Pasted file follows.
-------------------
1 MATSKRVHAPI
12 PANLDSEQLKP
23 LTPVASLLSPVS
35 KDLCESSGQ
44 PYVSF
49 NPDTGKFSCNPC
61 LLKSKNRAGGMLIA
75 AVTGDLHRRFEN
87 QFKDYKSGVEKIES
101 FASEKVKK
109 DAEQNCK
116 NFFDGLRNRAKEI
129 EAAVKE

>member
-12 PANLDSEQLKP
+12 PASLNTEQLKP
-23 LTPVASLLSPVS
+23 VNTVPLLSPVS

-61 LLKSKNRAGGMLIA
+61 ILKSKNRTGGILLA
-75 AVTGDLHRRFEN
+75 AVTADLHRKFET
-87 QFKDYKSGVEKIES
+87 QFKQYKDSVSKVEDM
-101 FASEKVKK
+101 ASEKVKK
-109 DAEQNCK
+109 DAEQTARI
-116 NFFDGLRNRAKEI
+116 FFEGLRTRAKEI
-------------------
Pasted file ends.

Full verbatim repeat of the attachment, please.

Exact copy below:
1 MATSKRVHAPI
12 PANLDSEQLKP
23 LTPVASLLSPVS
35 KDLCESSGQ
44 PYVSF
49 NPDTGKFSCNPC
61 LLKSKNRAGGMLIA
75 AVTGDLHRRFEN
87 QFKDYKSGVEKIES
101 FASEKVKK
109 DAEQNCK
116 NFFDGLRNRAKEI
129 EAAVKE

>member
-12 PANLDSEQLKP
+12 PASLNTEQLKP
-23 LTPVASLLSPVS
+23 VNTVPLLSPVS

-61 LLKSKNRAGGMLIA
+61 ILKSKNRTGGILLA
-75 AVTGDLHRRFEN
+75 AVTADLHRKFET
-87 QFKDYKSGVEKIES
+87 QFKQYKDSVSKVEDM
-101 FASEKVKK
+101 ASEKVKK
-109 DAEQNCK
+109 DAEQTARI
-116 NFFDGLRNRAKEI
+116 FFEGLRTRAKEI